Basic Theory

Speakers convert electrical signals into soundwaves (linear motion). The larger the signal, the larger the deflection of the speaker cone, which translates to more sound.


Efficiency vs size: a large speaker potentially has a higher efficiency.

Frequency range: larger speakers usually hit lower notes (frequencies). High frequencies couple better with air, resulting in a higher efficiency and requiring smaller cone deflections, and therefore a smaller speaker. This has to do with the viscosity of air.

Xmax: lower frequencies need larger cone deflections, since more air needs to be displaced to produce low frequency sounds. From 150 Hz downwards, this effect will play a role.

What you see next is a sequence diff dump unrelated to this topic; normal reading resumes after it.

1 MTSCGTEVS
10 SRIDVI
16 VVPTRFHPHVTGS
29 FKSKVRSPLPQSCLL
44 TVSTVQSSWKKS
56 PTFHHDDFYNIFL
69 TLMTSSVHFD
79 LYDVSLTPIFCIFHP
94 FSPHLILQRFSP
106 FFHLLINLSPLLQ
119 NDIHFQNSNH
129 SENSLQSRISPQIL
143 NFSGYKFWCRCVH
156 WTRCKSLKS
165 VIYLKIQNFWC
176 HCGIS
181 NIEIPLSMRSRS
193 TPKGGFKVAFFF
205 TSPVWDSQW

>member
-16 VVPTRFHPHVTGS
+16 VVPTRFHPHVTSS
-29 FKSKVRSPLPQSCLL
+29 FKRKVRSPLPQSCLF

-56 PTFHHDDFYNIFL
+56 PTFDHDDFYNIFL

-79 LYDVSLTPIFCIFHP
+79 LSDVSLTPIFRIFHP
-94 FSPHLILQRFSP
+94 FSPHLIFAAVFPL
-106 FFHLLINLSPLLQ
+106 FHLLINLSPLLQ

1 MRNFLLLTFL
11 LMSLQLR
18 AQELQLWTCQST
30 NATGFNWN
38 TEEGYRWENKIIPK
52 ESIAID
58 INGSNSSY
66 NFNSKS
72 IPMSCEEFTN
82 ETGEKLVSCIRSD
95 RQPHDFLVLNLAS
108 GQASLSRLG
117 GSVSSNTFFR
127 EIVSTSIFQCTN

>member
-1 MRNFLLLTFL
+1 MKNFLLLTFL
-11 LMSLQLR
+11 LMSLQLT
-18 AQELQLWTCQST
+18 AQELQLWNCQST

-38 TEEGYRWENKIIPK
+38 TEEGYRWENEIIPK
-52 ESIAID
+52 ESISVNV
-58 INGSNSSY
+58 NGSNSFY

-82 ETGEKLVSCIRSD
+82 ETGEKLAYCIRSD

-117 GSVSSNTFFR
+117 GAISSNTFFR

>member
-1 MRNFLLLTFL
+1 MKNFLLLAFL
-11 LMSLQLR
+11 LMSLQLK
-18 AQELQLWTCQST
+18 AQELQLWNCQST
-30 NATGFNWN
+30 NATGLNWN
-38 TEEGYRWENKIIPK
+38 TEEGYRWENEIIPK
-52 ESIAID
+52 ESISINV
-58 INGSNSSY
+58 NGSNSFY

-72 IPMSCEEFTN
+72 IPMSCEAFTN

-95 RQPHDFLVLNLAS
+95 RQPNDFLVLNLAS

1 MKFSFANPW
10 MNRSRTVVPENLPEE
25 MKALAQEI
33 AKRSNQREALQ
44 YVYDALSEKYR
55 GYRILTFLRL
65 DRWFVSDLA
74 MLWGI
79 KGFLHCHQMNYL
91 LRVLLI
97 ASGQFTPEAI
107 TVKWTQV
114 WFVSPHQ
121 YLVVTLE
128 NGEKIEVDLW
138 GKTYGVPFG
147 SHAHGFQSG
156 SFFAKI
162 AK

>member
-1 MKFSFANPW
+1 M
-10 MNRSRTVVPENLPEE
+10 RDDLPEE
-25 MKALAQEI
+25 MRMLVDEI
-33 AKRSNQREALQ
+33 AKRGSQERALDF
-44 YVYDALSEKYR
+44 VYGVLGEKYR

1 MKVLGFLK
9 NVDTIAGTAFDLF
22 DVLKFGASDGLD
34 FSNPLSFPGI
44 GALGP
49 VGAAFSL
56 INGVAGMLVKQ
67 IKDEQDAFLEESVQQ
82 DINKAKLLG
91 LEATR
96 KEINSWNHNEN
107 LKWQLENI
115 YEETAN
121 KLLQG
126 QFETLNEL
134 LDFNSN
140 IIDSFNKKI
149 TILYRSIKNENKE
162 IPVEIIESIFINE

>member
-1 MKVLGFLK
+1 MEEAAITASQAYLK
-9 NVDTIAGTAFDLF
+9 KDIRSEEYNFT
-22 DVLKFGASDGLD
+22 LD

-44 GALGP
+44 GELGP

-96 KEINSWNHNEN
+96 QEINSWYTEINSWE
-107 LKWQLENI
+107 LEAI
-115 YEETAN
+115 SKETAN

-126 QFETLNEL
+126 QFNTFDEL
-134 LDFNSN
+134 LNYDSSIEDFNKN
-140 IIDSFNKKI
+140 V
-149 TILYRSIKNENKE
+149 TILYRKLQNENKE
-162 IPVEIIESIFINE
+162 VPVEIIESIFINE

Low frequencies couple badly with air, therefore a large cone deflection is necessary.

Impedance: very important to know is that a 4 ohm speaker behaves differently than a 16 Ohm speaker. If the impedance of the speaker is low, the current that flows is large, possibly damaging driver transistors or amplifiers. Always check if the circuit you use to drive the speaker can deliver the desired amount of current to the speaker. High impedance speakers are less prone to damage the connected circuit, but need a larger drive voltage.

Common applications

Everywhere you need to produce sound, you can use a speaker.

Also look at:

A piezo can also be used to produce sound, although they are only suitable from 250 Hz upwards.